Right around the time kids are finishing up middle school is the time when they start thinking about what it is they want to do with their lives. Finding your passion is a very different thing than finding a career or finding a job. It’s an important distinction to make for kids, adults, parents, employers – just about anyone, really. Many of my kids have decisions about this, but I also know there a couple that are scared to make that decision!
Media tends to showcase the people who are singularly focused on one mission or one theme. Those people who are continually successful at one thing tend to be the people we aspire to be like or to emulate. Sports greats are one very easy to see example, but then there are CEOs and politicians who also receive acclaim for doing that one thing they do so well. Sometimes, there are instances where that person is actually very good at doing quite a few things, but you either a) never see the other things or b) those other things are hidden behind the veil of the One Thing they appear to do.
I work in technology, so it’s easy to lean on the tech giants for examples. There are the Elon Musk and Jeff Bezos types that actually do quite a lot, although you might only hear about Tesla and Amazon. On the flip side, there are individuals who are very good at Development or Virtualization or Networking; they may be pioneers who chose that one specific trade to be great at and are doing it – but you will almost never hear of them except in the trade.
Ah, when I was a boy…
When I was younger, I had a terrible time trying to figure out what I wanted to go into. That problem continued through college and even into my first few years in the workforce. I have a journal in the garage from the fourth grade where I indicated I wanted to be either a businessman or the president. You’ve got to aim high, I suppose. In fifth grade, I wanted to be a ninja, which didn’t last long. Then I moved into the animation realm and focused on that through college – in addition to thinking I might like marine biology and computer programming. Where did I land? All. Over. The. Place.
I admire the folks that have persevered in their chosen area. Those that have been able to focus, unerringly, on that one specific thing and succeed. I prefer to think about all the things I haven’t yet done or tried! In other ways, I think that viewpoint makes me a stronger person and potentially more adaptable to changes (and I work in technology which changes all the time).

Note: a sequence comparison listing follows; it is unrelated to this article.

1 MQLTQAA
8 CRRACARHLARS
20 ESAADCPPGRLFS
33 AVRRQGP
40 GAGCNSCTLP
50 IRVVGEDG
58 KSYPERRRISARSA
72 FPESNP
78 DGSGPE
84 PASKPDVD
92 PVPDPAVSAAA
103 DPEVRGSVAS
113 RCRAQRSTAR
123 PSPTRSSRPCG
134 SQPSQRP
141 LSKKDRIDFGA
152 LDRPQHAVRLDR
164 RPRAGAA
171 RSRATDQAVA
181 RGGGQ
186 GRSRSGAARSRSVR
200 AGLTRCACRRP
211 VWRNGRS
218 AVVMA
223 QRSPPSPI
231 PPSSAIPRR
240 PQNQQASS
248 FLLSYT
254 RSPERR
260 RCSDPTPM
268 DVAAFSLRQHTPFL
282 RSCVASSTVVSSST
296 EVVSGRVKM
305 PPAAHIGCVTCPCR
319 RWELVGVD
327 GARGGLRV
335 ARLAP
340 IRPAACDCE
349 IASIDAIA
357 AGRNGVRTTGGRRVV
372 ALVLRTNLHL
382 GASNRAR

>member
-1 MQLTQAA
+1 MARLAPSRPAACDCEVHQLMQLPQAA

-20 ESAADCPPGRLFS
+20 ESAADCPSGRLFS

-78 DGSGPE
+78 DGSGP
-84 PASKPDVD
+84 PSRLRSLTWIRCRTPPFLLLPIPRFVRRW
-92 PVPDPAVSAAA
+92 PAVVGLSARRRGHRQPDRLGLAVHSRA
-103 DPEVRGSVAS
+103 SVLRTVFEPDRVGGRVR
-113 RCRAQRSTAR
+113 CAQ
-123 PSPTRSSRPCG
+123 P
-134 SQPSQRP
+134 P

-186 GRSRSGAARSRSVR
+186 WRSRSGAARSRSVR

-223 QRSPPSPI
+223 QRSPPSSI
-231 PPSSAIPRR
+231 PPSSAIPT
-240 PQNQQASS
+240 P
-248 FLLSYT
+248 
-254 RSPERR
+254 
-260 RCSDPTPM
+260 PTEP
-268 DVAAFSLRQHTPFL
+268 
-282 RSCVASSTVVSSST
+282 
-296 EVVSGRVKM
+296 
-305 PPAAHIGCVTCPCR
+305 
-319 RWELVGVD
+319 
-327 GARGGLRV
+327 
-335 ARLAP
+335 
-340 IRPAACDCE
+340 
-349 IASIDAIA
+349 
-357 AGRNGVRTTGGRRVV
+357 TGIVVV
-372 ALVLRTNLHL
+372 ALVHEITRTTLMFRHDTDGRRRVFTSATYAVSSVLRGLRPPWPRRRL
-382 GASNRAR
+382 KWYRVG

I took the Ham Radio technician class test just last week. Is that relevant to anything I’m doing? Heck no. Will it benefit me in the future? I absolutely hope so and don’t see any reason why it wouldn’t. There are actually a lot of concepts that build the framework for modern day networking, but there are also a lot of concepts no one really ever thinks about that could be used to benefit us in the future.
My focus for my children is the same: learn as much as you can about as much as you can! Not only will you find more out about yourself, you’ll find more about others and have a better understanding of those others! Robert Heinlein said it well:
A human being should be able to change a diaper, plan an invasion, butcher a hog, conn a ship, design a building, write a sonnet, balance accounts, build a wall, set a bone, comfort the dying, take orders, give orders, cooperate, act alone, solve equations, analyze a new problem, pitch manure, program a computer, cook a tasty meal, fight efficiently, die gallantly. Specialization is for insects.
Are you a politician? Knowing a little about how everything works and what everyone does is extraordinarily useful. Are you a programmer? Your customers aren’t, and if you plan to relate to those customers, you’d better know some. Heck, if you intend to chit-chat with anyone, knowing a wide berth of things is indispensable.
As I’ve noted before, though, from a personal development standpoint it’s great. From a professional standpoint, it tends to appear that you can’t focus on anything. While I can’t disagree, I know that candidates rolling across my desk get some attention when they have a wealth of experience across disciplines. I can’t say that will benefit me in the future, but I hope it will.
Prognosis for Specialization
Who will end up being the next great multi-disciplinary cultural/industrial icon? We don’t know. I couldn’t even guess, but someone’s rising in the ranks and I’m keeping my eyes open. I want to see the action and gather more evidence that specialization stinks!
As for my kids, I’ll continue to encourage them to excel at what they love, but when they have something else they want to love, to go for it!